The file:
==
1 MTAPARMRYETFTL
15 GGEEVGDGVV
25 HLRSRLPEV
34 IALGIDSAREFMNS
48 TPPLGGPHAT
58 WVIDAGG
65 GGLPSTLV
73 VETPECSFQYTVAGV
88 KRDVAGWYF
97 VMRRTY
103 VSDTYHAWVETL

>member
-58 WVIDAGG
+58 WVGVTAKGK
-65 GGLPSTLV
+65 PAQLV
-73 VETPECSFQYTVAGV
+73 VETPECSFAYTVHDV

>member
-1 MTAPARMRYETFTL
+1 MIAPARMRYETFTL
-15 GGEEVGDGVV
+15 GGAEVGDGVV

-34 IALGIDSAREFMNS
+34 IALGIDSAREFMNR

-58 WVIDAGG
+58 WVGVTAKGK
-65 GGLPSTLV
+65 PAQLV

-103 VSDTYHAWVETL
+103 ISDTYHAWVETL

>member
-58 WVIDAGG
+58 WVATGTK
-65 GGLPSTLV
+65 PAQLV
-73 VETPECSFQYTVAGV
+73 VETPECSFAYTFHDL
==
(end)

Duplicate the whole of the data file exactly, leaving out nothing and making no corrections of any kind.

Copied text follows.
1 MTAPARMRYETFTL
15 GGEEVGDGVV
25 HLRSRLPEV
34 IALGIDSAREFMNS
48 TPPLGGPHAT
58 WVIDAGG
65 GGLPSTLV
73 VETPECSFQYTVAGV
88 KRDVAGWYF
97 VMRRTY
103 VSDTYHAWVETL

>member
-58 WVIDAGG
+58 WVGVTAKGK
-65 GGLPSTLV
+65 PAQLV
-73 VETPECSFQYTVAGV
+73 VETPECSFAYTVHDV

>member
-1 MTAPARMRYETFTL
+1 MIAPARMRYETFTL
-15 GGEEVGDGVV
+15 GGAEVGDGVV

-34 IALGIDSAREFMNS
+34 IALGIDSAREFMNR

-58 WVIDAGG
+58 WVGVTAKGK
-65 GGLPSTLV
+65 PAQLV

-103 VSDTYHAWVETL
+103 ISDTYHAWVETL

>member
-58 WVIDAGG
+58 WVATGTK
-65 GGLPSTLV
+65 PAQLV
-73 VETPECSFQYTVAGV
+73 VETPECSFAYTFHDL